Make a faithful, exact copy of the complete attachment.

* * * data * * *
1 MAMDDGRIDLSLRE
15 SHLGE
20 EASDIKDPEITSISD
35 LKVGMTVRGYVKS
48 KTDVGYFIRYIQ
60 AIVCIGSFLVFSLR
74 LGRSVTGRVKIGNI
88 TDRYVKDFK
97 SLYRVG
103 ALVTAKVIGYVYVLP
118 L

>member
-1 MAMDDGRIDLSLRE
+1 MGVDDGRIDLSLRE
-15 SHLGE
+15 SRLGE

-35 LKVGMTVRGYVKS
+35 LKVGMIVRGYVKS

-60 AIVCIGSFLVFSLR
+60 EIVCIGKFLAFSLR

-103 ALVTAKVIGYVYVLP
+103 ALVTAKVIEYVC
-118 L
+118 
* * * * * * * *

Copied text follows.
1 MAMDDGRIDLSLRE
15 SHLGE
20 EASDIKDPEITSISD
35 LKVGMTVRGYVKS
48 KTDVGYFIRYIQ
60 AIVCIGSFLVFSLR
74 LGRSVTGRVKIGNI
88 TDRYVKDFK
97 SLYRVG
103 ALVTAKVIGYVYVLP
118 L

>member
-1 MAMDDGRIDLSLRE
+1 MGVDDGRIDLSLRE
-15 SHLGE
+15 SRLGE

-35 LKVGMTVRGYVKS
+35 LKVGMIVRGYVKS

-60 AIVCIGSFLVFSLR
+60 EIVCIGKFLAFSLR

-103 ALVTAKVIGYVYVLP
+103 ALVTAKVIEYVC
-118 L
+118 